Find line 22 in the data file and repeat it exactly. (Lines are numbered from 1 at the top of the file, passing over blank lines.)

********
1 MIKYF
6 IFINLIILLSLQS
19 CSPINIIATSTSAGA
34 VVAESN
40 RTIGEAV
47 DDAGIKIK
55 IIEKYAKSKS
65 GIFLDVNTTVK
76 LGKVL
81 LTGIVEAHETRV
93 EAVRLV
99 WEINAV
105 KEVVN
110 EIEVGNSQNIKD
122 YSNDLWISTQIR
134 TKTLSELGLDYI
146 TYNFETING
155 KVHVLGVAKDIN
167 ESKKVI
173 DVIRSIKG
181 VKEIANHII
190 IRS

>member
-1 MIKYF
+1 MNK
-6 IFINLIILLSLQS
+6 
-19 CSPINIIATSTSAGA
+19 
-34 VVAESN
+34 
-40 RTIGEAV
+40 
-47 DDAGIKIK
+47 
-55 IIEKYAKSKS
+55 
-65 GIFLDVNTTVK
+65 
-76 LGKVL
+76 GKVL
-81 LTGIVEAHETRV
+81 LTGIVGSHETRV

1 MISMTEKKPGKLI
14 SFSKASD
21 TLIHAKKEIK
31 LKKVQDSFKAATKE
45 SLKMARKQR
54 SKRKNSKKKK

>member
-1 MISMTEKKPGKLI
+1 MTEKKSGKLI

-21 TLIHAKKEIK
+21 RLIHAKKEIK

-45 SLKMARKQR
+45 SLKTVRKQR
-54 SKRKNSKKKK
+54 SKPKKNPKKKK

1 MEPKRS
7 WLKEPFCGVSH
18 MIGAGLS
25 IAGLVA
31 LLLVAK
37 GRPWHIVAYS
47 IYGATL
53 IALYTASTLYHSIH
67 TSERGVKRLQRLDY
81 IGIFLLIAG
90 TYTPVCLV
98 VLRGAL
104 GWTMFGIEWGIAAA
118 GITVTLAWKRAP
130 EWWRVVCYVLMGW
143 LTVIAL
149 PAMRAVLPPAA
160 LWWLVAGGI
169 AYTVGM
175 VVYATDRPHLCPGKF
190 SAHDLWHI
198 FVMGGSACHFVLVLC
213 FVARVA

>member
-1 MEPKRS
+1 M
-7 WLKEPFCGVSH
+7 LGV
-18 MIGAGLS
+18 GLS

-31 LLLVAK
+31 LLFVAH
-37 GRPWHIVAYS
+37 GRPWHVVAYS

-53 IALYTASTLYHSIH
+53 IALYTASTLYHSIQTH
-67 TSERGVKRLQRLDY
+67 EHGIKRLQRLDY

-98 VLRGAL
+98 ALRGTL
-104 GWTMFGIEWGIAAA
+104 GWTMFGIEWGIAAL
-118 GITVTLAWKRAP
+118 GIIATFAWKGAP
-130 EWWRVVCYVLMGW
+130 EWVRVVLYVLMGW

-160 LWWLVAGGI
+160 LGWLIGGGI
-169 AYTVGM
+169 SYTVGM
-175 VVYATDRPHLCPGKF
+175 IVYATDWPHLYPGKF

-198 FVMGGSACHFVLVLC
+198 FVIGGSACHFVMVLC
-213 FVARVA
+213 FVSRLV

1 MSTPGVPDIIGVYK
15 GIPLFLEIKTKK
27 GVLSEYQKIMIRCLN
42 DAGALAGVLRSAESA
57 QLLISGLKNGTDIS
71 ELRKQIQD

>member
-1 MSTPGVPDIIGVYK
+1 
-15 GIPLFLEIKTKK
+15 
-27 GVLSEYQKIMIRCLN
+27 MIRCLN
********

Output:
190 IRS